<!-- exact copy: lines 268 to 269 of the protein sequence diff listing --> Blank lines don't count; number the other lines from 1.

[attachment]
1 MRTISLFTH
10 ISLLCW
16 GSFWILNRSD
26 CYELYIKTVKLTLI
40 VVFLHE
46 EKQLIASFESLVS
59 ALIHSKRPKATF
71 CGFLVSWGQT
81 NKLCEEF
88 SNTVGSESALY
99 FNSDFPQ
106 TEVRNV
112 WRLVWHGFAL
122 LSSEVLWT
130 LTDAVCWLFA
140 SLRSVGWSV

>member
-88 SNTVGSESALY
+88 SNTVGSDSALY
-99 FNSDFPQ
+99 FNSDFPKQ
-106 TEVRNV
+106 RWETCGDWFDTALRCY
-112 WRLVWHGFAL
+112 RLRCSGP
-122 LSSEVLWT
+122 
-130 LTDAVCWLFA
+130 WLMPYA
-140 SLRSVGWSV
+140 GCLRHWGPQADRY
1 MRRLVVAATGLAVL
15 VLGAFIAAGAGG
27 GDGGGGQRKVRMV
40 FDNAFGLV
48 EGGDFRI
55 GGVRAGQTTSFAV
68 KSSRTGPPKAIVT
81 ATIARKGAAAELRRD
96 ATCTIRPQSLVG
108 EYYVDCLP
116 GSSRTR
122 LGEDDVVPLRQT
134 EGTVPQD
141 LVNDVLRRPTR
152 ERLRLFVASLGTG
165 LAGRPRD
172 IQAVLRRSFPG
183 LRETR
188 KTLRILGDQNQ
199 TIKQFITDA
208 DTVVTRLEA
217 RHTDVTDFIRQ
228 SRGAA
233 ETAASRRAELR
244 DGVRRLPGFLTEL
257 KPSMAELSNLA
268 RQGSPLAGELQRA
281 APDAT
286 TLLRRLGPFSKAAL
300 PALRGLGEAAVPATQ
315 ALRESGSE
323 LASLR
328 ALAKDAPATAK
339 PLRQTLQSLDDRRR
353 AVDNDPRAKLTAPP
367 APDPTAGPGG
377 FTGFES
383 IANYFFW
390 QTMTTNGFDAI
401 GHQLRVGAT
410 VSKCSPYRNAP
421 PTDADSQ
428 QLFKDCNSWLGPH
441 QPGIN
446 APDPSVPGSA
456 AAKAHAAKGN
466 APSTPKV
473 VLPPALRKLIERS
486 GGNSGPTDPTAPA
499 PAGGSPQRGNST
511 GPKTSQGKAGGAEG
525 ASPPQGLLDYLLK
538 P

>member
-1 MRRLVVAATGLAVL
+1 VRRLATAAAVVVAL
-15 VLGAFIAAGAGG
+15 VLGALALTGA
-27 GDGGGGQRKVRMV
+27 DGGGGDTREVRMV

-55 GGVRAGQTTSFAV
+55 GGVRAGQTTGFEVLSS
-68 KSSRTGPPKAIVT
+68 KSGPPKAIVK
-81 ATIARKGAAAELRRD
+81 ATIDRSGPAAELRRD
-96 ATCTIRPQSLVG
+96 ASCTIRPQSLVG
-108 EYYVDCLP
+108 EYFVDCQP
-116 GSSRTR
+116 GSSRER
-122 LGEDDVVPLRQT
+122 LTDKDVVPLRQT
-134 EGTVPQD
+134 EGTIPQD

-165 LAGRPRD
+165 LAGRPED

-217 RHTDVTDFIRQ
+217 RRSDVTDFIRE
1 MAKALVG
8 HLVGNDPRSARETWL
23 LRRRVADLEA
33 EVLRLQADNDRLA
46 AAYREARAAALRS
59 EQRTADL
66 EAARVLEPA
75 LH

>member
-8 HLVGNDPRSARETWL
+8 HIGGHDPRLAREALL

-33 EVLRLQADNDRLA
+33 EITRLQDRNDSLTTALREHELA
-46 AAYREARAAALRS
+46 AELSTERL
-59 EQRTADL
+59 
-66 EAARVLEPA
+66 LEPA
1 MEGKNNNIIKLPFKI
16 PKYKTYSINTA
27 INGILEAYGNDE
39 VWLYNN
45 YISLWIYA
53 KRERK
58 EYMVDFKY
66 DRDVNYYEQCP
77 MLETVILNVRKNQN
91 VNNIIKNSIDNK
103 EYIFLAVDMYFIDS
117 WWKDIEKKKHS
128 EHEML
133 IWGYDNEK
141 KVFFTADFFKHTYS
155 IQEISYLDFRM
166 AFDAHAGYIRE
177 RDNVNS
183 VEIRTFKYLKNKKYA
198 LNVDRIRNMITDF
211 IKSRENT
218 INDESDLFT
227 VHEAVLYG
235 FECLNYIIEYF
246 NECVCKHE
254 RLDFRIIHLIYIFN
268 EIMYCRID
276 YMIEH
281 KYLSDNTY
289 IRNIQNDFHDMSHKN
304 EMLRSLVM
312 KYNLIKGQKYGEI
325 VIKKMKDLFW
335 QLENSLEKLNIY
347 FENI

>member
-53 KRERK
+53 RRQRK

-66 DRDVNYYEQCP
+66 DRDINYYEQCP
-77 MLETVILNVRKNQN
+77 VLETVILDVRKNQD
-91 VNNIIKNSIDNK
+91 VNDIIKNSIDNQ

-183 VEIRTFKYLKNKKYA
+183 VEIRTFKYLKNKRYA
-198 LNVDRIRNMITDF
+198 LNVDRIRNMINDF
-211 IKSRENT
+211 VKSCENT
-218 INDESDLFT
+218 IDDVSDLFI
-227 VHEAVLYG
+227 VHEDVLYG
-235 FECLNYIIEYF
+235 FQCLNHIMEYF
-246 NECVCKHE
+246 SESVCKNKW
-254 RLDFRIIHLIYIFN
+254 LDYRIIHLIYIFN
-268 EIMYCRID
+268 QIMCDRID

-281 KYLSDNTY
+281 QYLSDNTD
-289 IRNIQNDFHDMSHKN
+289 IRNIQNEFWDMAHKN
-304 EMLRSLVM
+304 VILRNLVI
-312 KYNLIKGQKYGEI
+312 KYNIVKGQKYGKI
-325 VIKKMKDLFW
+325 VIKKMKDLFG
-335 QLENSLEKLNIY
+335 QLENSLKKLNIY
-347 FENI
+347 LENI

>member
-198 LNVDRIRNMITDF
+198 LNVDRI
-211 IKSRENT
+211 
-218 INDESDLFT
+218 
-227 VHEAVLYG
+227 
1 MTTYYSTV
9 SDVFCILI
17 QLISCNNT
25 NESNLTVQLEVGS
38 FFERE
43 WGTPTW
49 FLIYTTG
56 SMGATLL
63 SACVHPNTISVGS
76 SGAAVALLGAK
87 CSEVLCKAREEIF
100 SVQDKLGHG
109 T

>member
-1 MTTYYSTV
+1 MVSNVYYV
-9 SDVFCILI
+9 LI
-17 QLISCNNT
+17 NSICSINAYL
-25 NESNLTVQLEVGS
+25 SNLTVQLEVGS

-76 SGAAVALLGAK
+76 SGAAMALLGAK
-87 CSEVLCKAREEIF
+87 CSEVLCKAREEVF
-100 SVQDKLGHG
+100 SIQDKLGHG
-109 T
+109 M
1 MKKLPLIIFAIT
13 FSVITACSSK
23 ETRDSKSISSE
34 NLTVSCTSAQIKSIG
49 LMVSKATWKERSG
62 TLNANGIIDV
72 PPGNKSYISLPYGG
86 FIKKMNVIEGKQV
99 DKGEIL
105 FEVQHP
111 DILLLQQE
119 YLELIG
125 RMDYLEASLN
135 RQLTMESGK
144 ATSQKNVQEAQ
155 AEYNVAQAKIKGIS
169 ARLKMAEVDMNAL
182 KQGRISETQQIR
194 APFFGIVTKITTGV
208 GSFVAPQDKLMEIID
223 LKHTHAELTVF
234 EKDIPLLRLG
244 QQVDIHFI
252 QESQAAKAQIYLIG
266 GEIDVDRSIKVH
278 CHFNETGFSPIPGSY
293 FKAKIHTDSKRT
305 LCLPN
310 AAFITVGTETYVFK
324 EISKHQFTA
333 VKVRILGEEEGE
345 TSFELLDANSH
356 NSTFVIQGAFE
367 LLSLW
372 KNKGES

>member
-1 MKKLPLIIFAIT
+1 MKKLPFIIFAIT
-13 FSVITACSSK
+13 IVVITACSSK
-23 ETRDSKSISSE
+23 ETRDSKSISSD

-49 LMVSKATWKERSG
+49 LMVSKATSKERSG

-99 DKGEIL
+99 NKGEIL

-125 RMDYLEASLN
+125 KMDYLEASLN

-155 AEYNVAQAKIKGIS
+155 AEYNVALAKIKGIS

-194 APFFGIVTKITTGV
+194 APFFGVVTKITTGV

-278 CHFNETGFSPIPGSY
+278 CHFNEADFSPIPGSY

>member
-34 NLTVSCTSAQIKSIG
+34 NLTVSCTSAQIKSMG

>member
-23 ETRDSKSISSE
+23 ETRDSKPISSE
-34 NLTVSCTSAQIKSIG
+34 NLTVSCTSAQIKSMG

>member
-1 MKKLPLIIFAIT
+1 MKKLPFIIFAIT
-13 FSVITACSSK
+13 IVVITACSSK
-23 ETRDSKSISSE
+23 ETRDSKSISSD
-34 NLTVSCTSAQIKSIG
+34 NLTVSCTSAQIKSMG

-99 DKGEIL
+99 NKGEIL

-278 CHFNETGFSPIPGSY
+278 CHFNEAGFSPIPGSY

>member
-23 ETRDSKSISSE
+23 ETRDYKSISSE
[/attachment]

244 QQVDIHFI
252 QESQAAKAQIYLIG